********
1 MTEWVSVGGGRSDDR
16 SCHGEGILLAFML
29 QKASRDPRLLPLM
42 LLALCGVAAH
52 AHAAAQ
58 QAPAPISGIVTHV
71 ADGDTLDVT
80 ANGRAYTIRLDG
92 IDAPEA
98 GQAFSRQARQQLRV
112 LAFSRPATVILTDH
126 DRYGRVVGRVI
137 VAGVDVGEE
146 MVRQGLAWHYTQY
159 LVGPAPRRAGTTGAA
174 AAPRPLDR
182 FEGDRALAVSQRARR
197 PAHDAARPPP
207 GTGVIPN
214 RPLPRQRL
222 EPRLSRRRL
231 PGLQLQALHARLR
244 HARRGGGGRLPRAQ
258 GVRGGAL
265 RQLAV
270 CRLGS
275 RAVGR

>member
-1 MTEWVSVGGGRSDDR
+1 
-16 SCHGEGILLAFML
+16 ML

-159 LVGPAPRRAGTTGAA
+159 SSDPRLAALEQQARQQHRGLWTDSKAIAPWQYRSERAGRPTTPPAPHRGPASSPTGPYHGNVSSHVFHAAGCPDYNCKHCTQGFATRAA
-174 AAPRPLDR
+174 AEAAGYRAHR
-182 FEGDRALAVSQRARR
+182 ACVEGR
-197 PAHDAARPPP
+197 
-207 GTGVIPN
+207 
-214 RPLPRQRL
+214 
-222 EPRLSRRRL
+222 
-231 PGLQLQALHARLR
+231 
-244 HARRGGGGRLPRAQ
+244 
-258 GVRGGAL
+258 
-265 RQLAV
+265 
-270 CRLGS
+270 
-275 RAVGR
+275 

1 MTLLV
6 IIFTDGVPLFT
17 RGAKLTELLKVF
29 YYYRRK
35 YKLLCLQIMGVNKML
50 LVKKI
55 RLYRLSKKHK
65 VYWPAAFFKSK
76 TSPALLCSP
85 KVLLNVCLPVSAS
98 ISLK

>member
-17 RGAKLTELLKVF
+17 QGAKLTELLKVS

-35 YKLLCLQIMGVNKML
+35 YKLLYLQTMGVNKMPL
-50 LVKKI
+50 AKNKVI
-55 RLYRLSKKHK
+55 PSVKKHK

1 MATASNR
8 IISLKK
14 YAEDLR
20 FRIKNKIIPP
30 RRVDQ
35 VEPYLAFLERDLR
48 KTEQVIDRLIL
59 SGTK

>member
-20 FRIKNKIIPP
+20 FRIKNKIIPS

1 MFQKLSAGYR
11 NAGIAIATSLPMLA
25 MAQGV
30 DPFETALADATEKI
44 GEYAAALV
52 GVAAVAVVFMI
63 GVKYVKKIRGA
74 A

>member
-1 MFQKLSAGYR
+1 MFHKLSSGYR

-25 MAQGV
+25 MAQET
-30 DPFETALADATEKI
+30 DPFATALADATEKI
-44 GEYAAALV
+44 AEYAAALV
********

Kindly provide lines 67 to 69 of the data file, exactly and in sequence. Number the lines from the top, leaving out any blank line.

76 TSPALLCSP
85 KVLLNVCLPVSAS
98 ISLK